Seoul (South Korea), March 25: Russian Foreign Minister Sergey Lavrov called for efforts to maintain peace on the Korean Peninsula and warned against "all kinds of military activities" Thursday, hours after North Korea fired off what appeared to be ballistic missiles into the East Sea.
Lavrov made the remark in a press statement after his talks with Foreign Minister Chung Eui-yong, where South Korea called for Moscow to play a "constructive" role in fostering a lasting peace on the divided peninsula.
"I particularly emphasized the importance of efforts to maintain peace and stability in Northeast Asia, as well as on the Korean Peninsula," the top Russian diplomat said in remarks interpreted in Korean.
"What's included in that is that all concerned countries have to renounce an arms race and activation of all kinds of military activities," he added.
Earlier in the day, the North fired two projectiles presumed to be short-range ballistic missiles into the sea, Seoul's Joint Chiefs of Staff said, as Washington is set to complete its policy review on the recalcitrant regime in the coming weeks.
The launches came four days after Pyongyang fired two cruise missiles into the West Sea.
Touching on the launches, Chung said he expressed "deep concern."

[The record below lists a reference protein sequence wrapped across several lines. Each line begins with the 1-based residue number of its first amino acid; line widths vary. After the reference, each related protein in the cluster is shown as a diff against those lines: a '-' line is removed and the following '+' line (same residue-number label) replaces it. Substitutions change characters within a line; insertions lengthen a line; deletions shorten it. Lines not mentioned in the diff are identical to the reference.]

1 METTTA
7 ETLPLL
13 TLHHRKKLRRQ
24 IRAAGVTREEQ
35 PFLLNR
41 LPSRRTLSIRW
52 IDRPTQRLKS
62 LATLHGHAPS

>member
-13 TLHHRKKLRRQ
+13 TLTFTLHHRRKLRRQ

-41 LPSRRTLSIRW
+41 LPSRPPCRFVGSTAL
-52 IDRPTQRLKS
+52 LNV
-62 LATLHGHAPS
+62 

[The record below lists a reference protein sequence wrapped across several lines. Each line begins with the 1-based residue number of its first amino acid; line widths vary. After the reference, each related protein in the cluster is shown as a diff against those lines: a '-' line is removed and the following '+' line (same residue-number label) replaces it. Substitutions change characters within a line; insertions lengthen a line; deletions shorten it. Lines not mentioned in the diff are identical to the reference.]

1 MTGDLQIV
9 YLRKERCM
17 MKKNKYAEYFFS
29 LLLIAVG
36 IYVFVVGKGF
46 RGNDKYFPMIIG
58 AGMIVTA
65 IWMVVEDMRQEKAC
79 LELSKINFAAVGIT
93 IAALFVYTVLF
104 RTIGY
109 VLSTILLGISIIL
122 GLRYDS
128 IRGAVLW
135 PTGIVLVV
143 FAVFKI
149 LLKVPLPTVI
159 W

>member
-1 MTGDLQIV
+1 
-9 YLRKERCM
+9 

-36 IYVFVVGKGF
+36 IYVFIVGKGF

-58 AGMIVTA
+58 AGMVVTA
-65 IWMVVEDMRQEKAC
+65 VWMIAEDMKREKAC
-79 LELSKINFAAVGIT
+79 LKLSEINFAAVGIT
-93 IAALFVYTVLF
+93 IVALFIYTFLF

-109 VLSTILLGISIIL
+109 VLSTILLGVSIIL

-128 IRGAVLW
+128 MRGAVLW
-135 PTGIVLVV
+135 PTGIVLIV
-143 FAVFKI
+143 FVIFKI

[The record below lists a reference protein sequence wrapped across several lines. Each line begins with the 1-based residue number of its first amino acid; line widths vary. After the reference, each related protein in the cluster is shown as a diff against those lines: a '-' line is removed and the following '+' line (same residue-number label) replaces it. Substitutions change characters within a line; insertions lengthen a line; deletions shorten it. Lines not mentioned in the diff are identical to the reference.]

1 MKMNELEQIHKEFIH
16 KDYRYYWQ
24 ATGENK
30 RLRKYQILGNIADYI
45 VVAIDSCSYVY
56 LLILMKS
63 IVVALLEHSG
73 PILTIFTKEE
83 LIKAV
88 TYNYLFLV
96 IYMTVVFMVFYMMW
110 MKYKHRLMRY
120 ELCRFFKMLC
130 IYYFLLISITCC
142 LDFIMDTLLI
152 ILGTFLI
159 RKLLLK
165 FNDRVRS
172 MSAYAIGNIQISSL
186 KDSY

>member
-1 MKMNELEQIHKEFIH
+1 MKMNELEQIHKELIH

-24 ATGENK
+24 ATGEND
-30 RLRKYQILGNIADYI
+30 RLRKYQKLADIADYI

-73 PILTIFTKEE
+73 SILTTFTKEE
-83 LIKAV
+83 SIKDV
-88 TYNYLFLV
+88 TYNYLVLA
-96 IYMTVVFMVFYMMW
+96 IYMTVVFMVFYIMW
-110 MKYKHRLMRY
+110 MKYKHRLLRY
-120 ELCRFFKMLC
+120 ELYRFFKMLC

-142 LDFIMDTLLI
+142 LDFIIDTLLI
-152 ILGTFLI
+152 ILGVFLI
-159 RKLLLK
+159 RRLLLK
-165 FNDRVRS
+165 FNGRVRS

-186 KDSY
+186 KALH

"South Korea and Russia agreed to continue close communication and cooperation for progress on the Korean Peninsula peace process," Chung said.
"I also asked for Russia to continue to play a constructive role going forward," he added.
Also in his press statement, Lavrov stressed that Russia is interested in an "open and inclusive" forum for regional cooperation -- in what appears to be a rebuke of the United States' push to cement the Quad forum involving Australia, Japan and India.
Noting that Chung has reaffirmed Seoul's invitation for Russian President Vladimir Putin's visit here, Lavrov said that the two sides decided to discuss the matter when the COVID-19 situation stabilizes.
At the start of their talks, Chung called Russia a partner for regional peace, while touting progress in bilateral exchanges since the establishment of relations between the two countries in 1990.
"The relations between South Korea and Russia -- partners on a journey for peace and prosperity on the Korean Peninsula and in Eurasia -- have steadily been developing in a multi-faceted way," Chung said at the start of the talks.
"Conditions for exchanges and cooperation in the midst of the COVID-19 pandemic are not easy. But particularly at such a juncture, we should closely cooperate to strengthen communication and activate people-to-people exchanges," he added.
The two countries' first foreign ministerial meeting in Seoul since 2009 came after tensions flared anew due to North Korea's missile launches in the morning and an acrimonious Sino-U.S. rivalry that has brought China and Russia closer together.
Lavrov's visit to Seoul following his trip to Beijing has developed geopolitical overtones, as the United States pushed to "reinvigorate and modernize" its regional democratic alliances, with China and Russia moving to close ranks with each other.
Lavrov is set to leave here later in the day.